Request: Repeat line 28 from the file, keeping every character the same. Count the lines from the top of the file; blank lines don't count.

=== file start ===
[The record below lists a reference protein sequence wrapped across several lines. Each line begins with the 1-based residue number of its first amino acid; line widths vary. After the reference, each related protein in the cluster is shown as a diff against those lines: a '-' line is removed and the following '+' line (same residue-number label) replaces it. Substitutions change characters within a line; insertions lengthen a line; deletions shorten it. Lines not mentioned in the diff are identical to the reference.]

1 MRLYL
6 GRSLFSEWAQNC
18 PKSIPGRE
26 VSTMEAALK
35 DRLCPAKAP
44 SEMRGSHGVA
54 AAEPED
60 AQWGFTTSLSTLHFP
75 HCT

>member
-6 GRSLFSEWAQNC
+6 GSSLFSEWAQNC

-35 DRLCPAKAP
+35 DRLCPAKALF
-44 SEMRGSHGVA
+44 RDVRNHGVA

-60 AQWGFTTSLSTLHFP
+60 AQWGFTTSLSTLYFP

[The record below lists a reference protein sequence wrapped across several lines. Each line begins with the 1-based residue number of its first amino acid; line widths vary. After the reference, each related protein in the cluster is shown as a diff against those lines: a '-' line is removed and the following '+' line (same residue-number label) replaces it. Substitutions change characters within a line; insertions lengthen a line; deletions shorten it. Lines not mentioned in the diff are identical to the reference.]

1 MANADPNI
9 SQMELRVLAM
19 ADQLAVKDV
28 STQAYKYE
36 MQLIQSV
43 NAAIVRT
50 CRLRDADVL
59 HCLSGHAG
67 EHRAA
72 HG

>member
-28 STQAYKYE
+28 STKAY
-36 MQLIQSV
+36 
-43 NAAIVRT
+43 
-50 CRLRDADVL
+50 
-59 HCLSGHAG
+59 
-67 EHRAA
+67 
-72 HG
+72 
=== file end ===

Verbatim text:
59 HCLSGHAG